Raids, Bills, Staff Moves: FCC Enforcement Changes Afoot?

The Federal Communications Commission is making new moves to demonstrate the seriousness with which it takes the “problem” of unlicensed broadcasting. This is being reflected in several ways, including the deployment of more tools in field enforcement, legislative activity, and staff changes.

First, enforcement: on Monday, March 26 the agency, in conjunction with Federal Marshals and the Boston Police Department, conducted two station-raids and equipment seizures. Both stations were effectively co-located on the same block of Blue Hill Avenue in the Dorchester neighborhood, which is populated by two-story structures with businesses on the ground floor and apartments above, as well as an old theater which now houses a Baptist church.

In reality, this was an easy two-fer for the FCC: minimum effort expended for maximum impact. The court complaints make for interesting reading. (All publicly available documents involving previous enforcement actions against these stations can be found in our Enforcement Action Database.) Read More

FCC Getting Shady With Anti-Pirate Enforcement?

When it comes to pirate-hunting, the FCC’s off to a relatively sedate start in 2018. The total number of enforcement actions reported so far for January stands at 15, which is six more than were reported in 2017, but equal to the number reported in 2016, the final full year of previous (Democratic) chairman Tom Wheeler’s tenure. So far this month there have been eight actions, as opposed to 11 in February 2017 and 12 in February 2016.

Many of these cases originated last year. The most notable at present is the case of “Gerlens Cesar,” who was sent a Notice of Unlicensed Operation earlier this month for operating four pirate stations on two FM frequencies in Boston and its surrounding suburbs. Interestingly, a principal by the name of “Cesar Gerlens” has already run afoul of the FCC – having received multiple visits and warning-letters in the latter half of last year – some of which named additional collaborators – for operating unlicensed stations in the Boston area.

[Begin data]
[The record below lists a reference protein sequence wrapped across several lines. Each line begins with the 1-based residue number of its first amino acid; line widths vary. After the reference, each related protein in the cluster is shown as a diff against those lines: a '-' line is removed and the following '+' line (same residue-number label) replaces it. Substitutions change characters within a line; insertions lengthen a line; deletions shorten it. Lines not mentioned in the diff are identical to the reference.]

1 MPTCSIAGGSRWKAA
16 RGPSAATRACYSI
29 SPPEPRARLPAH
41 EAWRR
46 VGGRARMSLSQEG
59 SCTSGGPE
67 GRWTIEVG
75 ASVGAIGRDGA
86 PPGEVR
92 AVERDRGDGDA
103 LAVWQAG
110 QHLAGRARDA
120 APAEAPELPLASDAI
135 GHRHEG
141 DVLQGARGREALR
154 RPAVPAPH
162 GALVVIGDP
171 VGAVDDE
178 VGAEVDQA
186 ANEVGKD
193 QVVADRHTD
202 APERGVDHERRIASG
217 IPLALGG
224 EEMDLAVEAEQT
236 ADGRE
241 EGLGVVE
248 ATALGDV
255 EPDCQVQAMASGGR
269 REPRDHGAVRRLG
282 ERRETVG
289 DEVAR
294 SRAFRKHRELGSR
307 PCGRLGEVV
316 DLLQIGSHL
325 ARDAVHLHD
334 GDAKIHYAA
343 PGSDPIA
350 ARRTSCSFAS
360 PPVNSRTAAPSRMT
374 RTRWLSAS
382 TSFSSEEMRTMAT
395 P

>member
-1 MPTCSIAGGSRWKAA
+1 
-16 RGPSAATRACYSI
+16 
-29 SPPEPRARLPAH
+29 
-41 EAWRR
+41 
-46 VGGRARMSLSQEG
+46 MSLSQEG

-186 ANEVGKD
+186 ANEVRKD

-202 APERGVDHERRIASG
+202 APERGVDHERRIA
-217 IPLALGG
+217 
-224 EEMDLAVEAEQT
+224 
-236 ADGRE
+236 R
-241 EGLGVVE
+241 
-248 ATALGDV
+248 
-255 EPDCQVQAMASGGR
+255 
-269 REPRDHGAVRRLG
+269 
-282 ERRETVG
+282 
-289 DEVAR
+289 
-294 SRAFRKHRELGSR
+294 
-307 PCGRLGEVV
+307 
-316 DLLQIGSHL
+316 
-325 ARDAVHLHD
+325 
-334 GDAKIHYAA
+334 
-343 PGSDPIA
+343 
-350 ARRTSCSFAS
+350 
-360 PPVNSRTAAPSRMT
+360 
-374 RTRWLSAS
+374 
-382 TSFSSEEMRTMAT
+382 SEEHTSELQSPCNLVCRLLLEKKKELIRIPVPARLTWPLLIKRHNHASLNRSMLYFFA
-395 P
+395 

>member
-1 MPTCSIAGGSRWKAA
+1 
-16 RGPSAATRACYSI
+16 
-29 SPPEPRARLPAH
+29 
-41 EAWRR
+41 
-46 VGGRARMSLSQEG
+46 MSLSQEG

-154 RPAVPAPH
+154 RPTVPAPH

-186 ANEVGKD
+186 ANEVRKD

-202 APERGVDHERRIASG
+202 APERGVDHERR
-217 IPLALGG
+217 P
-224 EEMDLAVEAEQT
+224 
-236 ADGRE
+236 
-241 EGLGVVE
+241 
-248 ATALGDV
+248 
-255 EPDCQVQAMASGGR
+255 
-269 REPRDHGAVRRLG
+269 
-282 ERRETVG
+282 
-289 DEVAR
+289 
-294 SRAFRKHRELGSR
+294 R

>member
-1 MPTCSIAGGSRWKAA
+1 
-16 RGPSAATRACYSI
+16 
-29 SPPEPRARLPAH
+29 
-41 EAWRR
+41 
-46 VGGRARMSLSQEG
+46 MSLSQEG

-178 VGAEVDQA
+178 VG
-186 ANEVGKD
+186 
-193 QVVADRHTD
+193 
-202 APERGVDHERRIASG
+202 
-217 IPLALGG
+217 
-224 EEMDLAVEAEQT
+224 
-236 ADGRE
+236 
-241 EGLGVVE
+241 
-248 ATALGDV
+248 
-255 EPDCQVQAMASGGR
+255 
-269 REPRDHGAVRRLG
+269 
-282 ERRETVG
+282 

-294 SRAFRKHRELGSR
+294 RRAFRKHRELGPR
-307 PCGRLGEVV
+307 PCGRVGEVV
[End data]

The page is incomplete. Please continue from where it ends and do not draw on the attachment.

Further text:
I e-mailed the chief of the FCC’s Enforcement Bureau, Rosemary Harold, to ask about this apparent discrepancy: had the agency mistakenly transposed the first and last names of the principal in this case, or are there two distinct individuals who just happen to share identical name-elements working in Boston? So far, no response, but also no correction from the agency. In any case, Cesar Gerlens/Gerlens Cesar seems a likely candiate for a negotiated forfeiture-settlement similar to the one worked out with a prolific pirate in Florida last moth, if/when the agency consolidates the information gleaned in this case. Read More

Coloradans Push Back Against Anti-Pirate Bullying

FCC Commissioner Mike O’Rielly doesn’t seem to be getting the kind of publicity he hoped for after taking a hyperlocal news outlet in a suburb of Boulder, Colorado to task for reporting on the existence of a pirate radio station there. The Longmont Observer ran a short piece back in December noting the existence of Green Light Radio, the FCC’s protocol for shutting such stations down, and ending with the statement, “In the meantime, enjoy Longmont’s pirate station while it lasts.”

This stuck in O’Rielly’s craw so badly that he penned a letter to the editor of the Observer admonishing it for providing “tacit support” to an unlicensed broadcaster. In O’Rielly’s mind, the Observer’s journalists should have acted as freelance FCC agents and not only reported the station to the agency’s field office in Denver, but encouraged readers to not listen to “KGLR,” due to the supposed “harm” it would cause.